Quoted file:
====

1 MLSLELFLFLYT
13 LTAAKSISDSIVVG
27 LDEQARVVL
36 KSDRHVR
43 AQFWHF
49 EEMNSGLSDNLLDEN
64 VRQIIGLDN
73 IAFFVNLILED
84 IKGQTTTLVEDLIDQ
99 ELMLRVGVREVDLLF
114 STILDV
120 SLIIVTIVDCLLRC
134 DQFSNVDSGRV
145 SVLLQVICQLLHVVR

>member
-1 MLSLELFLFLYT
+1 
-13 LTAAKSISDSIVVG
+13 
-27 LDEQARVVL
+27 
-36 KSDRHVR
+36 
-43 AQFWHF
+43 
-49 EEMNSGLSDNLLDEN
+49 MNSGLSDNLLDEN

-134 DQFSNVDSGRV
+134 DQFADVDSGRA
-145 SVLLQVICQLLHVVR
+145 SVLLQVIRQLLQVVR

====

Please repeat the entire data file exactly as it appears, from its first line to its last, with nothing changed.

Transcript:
1 MLSLELFLFLYT
13 LTAAKSISDSIVVG
27 LDEQARVVL
36 KSDRHVR
43 AQFWHF
49 EEMNSGLSDNLLDEN
64 VRQIIGLDN
73 IAFFVNLILED
84 IKGQTTTLVEDLIDQ
99 ELMLRVGVREVDLLF
114 STILDV
120 SLIIVTIVDCLLRC
134 DQFSNVDSGRV
145 SVLLQVICQLLHVVR

>member
-1 MLSLELFLFLYT
+1 
-13 LTAAKSISDSIVVG
+13 
-27 LDEQARVVL
+27 
-36 KSDRHVR
+36 
-43 AQFWHF
+43 
-49 EEMNSGLSDNLLDEN
+49 MNSGLSDNLLDEN

-134 DQFSNVDSGRV
+134 DQFADVDSGRA
-145 SVLLQVICQLLHVVR
+145 SVLLQVIRQLLQVVR